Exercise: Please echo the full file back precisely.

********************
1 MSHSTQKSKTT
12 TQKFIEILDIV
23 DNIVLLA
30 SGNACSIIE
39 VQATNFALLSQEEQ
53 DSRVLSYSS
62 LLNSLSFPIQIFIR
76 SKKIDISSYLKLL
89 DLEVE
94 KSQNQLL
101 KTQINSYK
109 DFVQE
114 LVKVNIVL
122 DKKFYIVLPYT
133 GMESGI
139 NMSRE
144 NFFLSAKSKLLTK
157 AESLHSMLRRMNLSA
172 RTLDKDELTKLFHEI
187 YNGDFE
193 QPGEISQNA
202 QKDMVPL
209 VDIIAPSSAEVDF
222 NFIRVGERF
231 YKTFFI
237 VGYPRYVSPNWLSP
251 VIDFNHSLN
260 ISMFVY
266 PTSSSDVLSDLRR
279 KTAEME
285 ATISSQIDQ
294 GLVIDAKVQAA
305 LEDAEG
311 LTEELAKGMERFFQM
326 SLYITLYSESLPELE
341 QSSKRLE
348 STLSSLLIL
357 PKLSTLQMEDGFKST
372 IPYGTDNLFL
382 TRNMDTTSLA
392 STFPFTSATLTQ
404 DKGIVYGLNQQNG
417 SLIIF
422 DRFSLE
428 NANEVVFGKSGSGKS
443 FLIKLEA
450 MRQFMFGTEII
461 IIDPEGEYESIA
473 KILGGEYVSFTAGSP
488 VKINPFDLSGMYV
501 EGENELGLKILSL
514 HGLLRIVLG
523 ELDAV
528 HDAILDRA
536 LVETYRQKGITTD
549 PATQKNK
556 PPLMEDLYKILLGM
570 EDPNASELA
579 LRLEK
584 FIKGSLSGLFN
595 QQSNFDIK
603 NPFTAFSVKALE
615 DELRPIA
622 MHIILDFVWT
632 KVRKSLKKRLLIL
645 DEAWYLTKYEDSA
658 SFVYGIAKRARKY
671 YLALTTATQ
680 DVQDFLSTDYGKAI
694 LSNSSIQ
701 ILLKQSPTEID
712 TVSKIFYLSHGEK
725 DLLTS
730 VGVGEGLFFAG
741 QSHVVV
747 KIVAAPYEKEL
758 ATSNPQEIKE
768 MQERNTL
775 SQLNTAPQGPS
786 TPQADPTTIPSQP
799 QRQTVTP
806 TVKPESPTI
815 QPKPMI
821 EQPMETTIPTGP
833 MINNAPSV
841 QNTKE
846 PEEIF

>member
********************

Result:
1 MSHSTQKSKTT
12 TQKFIEILDIV
23 DNIVLLA
30 SGNACSIIE
39 VQATNFALLSQEEQ
53 DSRVLSYSS
62 LLNSLSFPIQIFIR
76 SKKIDISSYLKLL
89 DLEVE
94 KSQNQLL
101 KTQINSYK
109 DFVQE
114 LVKVNIVL
122 DKKFYIVLPYT
133 GMESGI
139 NMSRE
144 NFFLSAKSKLLTK
157 AESLHSMLRRMNLSA
172 RTLDKDELTKLFHEI
187 YNGDFE
193 QPGEISQNA
202 QKDMVPL
209 VDIIAPSSAEVDF
222 NFIRVGERF
231 YKTFFI
237 VGYPRYVSPNWLSP
251 VIDFNHSLN
260 ISMFVY
266 PTSSSDVLSDLRR
279 KTAEME
285 ATISSQIDQ
294 GLVIDAKVQAA
305 LEDAEG
311 LTEELAKGMERFFQM
326 SLYITLYSESLPELE
341 QSSKRLE
348 STLSSLLIL
357 PKLSTLQMEDGFKST
372 IPYGTDNLFL
382 TRNMDTTSLA
392 STFPFTSATLTQ
404 DKGIVYGLNQQNG
417 SLIIF
422 DRFSLE
428 NANEVVFGKSGSGKS
443 FLIKLEA
450 MRQFMFGTEII
461 IIDPEGEYESIA
473 KILGGEYVSFTAGSP
488 VKINPFDLSGMYV
501 EGENELGLKILSL
514 HGLLRIVLG
523 ELDAV
528 HDAILDRA
536 LVETYRQKGITTD
549 PATQKNK
556 PPLMEDLYKILLGM
570 EDPNASELA
579 LRLEK
584 FIKGSLSGLFN
595 QQSNFDIK
603 NPFTAFSVKALE
615 DELRPIA
622 MHIILDFVWT
632 KVRKSLKKRLLIL
645 DEAWYLTKYEDSA
658 SFVYGIAKRARKY
671 YLALTTATQ
680 DVQDFLSTDYGKAI
694 LSNSSIQ
701 ILLKQSPTEID
712 TVSKIFYLSHGEK
725 DLLTS
730 VGVGEGLFFAG
741 QSHVVV
747 KIVAAPYEKEL
758 ATSNPQEIKE
768 MQERNTL
775 SQLNTAPQGPS
786 TPQADPTTIPSQP
799 QRQTVTP
806 TVKPESPTI
815 QPKPMI
821 EQPMETTIPTGP
833 MINNAPSV
841 QNTKE
846 PEEIF

>member